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ArriveCan technical issues violated Charter rights, alleges new class-action application


ArriveCan's "arbitrary, inaccurate, incorrect and unreliable results" interfered with Canadians' Charter rights, a class-action application alleges.

Canadian firm Consumer Law Group says it filed a statement of claim earlier this week in Federal Court against the attorney general.

The federal government launched ArriveCan in April 2020 to track health and contact information for people entering Canada during the pandemic, and to digitize customs and immigration declarations.

The application alleges technical problems with the app led to unnecessary directives to fully vaccinated travellers requiring them to quarantine after entering the country.

It demands the government declare it infringed Charter rights of liberty and security of the person and freedom from arbitrary detention or imprisonment. It would also require the government compensate class members for lost wages or cancelled trips.

"If you were forced to quarantine and you were exempt … you should not have been kept in your house," said Consumer Law Group lawyer Jeff Orenstein in a phone interview with He says more than 2,000 people have already contacted his office asking about the class action.

Work trip, family time

The two lead plaintiffs for the suit are Quebec residents E. Sabbag and D. Rossner who, during a trip to New York state in May 2022, were allegedly unable to access ArriveCan prior to their return.

Despite showing the border agent their proof of vaccination, they were allegedly told by a border "manager" that officials had been instructed to send all travellers without ArriveCan information directly into quarantine without exception.

They called the Public Health Agency of Canada and an agent told them they could end their quarantine once they had the results of a COVID-19 test, according to the statement of claim.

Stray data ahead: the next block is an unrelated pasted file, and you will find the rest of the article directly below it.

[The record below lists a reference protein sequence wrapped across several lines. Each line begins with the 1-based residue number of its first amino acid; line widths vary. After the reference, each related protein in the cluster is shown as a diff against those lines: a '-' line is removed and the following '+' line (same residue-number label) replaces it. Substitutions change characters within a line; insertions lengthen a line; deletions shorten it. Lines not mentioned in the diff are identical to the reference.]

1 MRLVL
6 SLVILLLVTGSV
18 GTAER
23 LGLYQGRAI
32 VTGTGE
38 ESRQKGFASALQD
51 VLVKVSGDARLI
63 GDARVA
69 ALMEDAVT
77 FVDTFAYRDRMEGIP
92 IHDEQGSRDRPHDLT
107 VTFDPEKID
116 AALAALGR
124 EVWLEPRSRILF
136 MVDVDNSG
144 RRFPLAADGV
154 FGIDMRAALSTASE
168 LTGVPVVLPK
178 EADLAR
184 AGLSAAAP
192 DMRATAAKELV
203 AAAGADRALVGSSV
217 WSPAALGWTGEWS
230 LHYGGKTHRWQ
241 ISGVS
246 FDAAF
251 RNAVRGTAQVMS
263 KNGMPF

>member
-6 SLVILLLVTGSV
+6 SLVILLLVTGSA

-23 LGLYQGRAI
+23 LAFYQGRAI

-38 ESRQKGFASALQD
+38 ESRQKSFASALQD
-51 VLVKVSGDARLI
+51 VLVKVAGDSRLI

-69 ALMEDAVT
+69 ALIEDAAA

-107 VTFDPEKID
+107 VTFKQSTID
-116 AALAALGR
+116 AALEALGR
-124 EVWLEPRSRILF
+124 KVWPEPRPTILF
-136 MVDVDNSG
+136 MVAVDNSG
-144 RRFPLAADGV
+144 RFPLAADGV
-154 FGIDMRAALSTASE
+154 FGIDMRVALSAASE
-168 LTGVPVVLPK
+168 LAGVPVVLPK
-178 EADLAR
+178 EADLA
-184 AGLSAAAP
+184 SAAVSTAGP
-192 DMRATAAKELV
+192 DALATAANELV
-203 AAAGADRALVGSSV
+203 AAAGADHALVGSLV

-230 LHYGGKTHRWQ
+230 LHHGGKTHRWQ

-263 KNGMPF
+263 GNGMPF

The suit alleges that Rossner got his results back in fewer than four days, while Sabbag's results took a week to arrive.

According to the statement of claim, Sabbag had to cancel a long-weekend trip for his partner's birthday and a work trip to Winnipeg, and was unable to care for his daughter, among other claims, while Rossner had to cancel a wedding anniversary trip and "sports activities."

"In addition, they have suffered pain and suffering, stress, trouble and inconvenience, anxiety, lost hours making phone calls and dealing with the issues relating to the alleviation of the wrongful quarantine, and loss of enjoyment of life," reads the statement of claim.

The statement of claim cites a variety of reported issues and experiences with the app, including an application update which resulted in "erroneous" quarantine instructions sent to 10,200 Apple device users from June 28 to July 20, 2022.

CTV News reached out to the attorney general's office, which directed questions to the Canada Border Services Agency (CBSA).

"As this matter is the subject of ongoing litigation, we have no comment at this time," wrote spokesperson Karine Martel in an email to

The attorney general has 30 days to respond to the class-action application. Ten additional days are available upon request.

Controversial software

ArriveCan has been embroiled in renewed controversy after Canada's auditor general released the scathing results of her performance audit last week.

Ultimately, Canadians "paid too much for this application," according to Auditor General Karen Hogan. She said those involved in the contracting, development and implementation of the app displayed a "glaring disregard" for basic management practices.

Conservative Leader Pierre Poilievre and NDP Leader Jagmeet Singh were quick to take potshots at the Liberals, accusing the party of mishandling the app.

On Tuesday, Prime Minister Justin Trudeau said it's "obvious" contracting rules weren't followed during development.

With files from The Canadian Press 


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